Vol. 17, No. 34, February 21, 2005


This Reveille Home Page | The Friday Program: An Upbeat Downbeat with Fusao Kajima | Mercer Island Rotary Goes On the Run | Friday Potpourri | Classification Talk: Mike Ralph | The Rotary Foundation | Student of the Month: Daniel Souza | Three New Members Proposed: Hendershott, Wood & Kippen | Five lessons to make you think about the way we treat people | Web Fun


Betty Tisdale is founder and president of HALO. This organization is dedicated to bettering the lives of orphans and at-risk children around the world, especially in developing countries, such as Vietnam, Columbia and Afghanistan. She was featured in a recent PBS documentary about the “babylift” from An Loc at the end of the Vietnam War. She is known as the “Angel of Vietnam.” Don’t miss this special program. Bring a guest/potential member. Glendale Country Club at 7:00 a.m. Friday!


This Friday, Tom Smith takes over the editor’s chair to publish next week’s Reveille. Tom will be ably assisted by Photographer Jim Kindsvater and Master Designer and Web Grunt Robin Stark.

For those members who are in need of a photo for their directory page, we’ll be taking another round of pictures in mid-April. Look for the time, date and place.

We’re into the final month of Rotary’s 3rd Quarter. Boy, does time fly! The Treasurer would like to inform those members who have yet to fulfill their billing obligations to kindly enclose payment as soon as possible. Your cooperation is gratefully accepted.

The Friday Program:
An Upbeat Downbeat with Fusao Kajima

x0221KajimaThe Third Annual Visit of Fusao Kajima took place Friday with an appreciative audience chuckling at the antics of the Maestro of the Bellevue Philharmonic Orchestra. From his very first visit, Fusao has entertained the less musically inclined with candid glimpses of the ins and outs of conducting.

With an impish smile, Fusao elevated his professorial status by bringing “Conducting 201” to the BBRC, counting that his students had remembered the other two pre-requisite courses, "Conducting 101 and 102.” The Musical Director and Conductor of Bellevue’s premiere music group, announced that “the Philharmonic has been able to turn itself around and has received critical acclaim for its concert work (See recent PI column on the Philharmonic’s latest concert in the Meydenbauer Center).”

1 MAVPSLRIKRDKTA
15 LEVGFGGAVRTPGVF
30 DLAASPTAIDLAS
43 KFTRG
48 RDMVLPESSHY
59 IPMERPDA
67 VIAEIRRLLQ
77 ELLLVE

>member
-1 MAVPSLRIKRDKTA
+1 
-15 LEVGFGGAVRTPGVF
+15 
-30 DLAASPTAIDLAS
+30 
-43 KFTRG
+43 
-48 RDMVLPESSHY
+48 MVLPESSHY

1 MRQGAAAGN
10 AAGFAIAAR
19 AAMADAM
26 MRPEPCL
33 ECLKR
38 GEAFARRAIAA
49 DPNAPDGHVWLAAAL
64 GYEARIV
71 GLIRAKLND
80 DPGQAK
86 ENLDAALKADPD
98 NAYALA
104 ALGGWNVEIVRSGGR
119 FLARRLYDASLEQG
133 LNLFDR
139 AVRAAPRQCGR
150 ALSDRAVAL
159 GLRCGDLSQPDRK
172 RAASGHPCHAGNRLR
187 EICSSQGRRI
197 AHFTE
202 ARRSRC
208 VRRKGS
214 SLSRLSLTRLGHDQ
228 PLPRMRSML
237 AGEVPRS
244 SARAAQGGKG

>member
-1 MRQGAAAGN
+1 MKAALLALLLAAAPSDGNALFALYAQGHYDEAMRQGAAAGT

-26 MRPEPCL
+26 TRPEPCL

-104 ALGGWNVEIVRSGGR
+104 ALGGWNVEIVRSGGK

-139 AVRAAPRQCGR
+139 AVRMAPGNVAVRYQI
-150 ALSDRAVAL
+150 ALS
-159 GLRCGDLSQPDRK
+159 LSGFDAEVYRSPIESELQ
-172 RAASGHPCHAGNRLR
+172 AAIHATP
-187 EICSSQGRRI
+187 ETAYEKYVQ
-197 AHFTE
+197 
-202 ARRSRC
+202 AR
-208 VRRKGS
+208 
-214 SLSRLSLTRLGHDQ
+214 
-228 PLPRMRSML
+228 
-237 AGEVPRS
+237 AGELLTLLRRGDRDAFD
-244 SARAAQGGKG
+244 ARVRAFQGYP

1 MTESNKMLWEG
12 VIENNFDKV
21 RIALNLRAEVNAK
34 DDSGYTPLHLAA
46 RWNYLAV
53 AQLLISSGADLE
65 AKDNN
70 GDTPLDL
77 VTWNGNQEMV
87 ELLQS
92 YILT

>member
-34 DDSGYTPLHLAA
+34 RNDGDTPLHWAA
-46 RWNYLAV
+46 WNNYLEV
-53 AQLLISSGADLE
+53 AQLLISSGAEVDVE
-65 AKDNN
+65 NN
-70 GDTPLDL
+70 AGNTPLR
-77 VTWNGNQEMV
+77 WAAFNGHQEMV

The Maestro described the educational program that reaches 5000 fourth and fifth graders in seven Eastside school districts. Members of the orchestra visit area schools in the form of chamber ensembles to whet the student’s appetite for classical music. This is a very important mission for the orchestra.

Kajima commented about labor strife having affected performances of several orchestras in several cities in recent years. “The St. Louis Symphony orchestra is now on strike in a wage dispute. This encourages us to think about getting an endowment going so we can prevent that from happening here. At least we’re not the National Hockey League!”

The conductor gave a quick review for those who may have tuned in late, or were snoozing during the first two courses. He answered the question “Does size matter?” when pondering the energy of the conductor’s directing techniques.

He showed a video clip of George Szell, conducting the Cleveland Orchestra. Kajima called him the “Bonsai of Conductors,” where his motions were so miniscule, you wondered how the orchestra could follow his direction. “You must ask yourself, ‘How can you make your directing mean something?’” It’s a matter of projection ... how you present yourself does make a difference ... "like the Jedi Masters!” (It shouldn’t be long now that the musical direction class of the BBRC will move to the rehearsal hall to try out the individual “projections” of the membership.).

Fusao said you must study and see different conductors. “One way to watch what they do is to find them conducting the same piece. Watch what conductors do and how the orchestra reacts. The different styles of managing go back to their own personality. One thing for sure, if you go against the grain, it’s not as effective.”

He showed another clip of a conductor with the Chicago Symphony. “This fellow was very un-athletic, but that didn’t distract the orchestra. Another clip featured the Berlin Philharmonic. In this case, the conducting was like Italian wine, since the conductor was Italian. “They were like a family that has a castle (which he did) ... like good salami.”

Klaus Klyber was the “Michael Jordan of conducting ... watch now as he goes berserk. He would be the ‘Ultimate conductor.’”

Thanks to some work by Bellevue TV, with a class at BCC producing a tape, there is a video in the making of Fusao conducting the Philharmonic. Mid-level corporate leaders are invited to attend to watch how conductors work. The video tool is "behind the scenes" at the Bellevue Philharmonic.

Fusao was asked whether rehearsals are open. The answer was, “Yes, some may be. You should call ahead to see if it is possible.”

Is it difficult for an orchestra to get new conductor? And why are there no women conductors? The answer: Making a change in some places wouldn’t change how the orchestra performs, no matter who conducts. There are quite a few women coming into the profession.

SheeranThe Maestro was asked about his physical condition: “I’m in pretty good shape but you do wear yourself out conducting a rehearsal or a concert. I’m sweating right now. I used to play soccer, so I’m in shape!”

The class quote of the morning: “The beat is not conducting: it’s how it is beaten.” Don’t miss next year’s Conducting with Fusao, when he explores the principal works of P.D. Q. Bach.

A certificate noting that the BBRC has donated 1,220 pounds of fresh produce from Rotary First Harvest to area food banks was presented to Fusao Kajima for his Friday presentation. Thanks to John Sheeran for his introduction.






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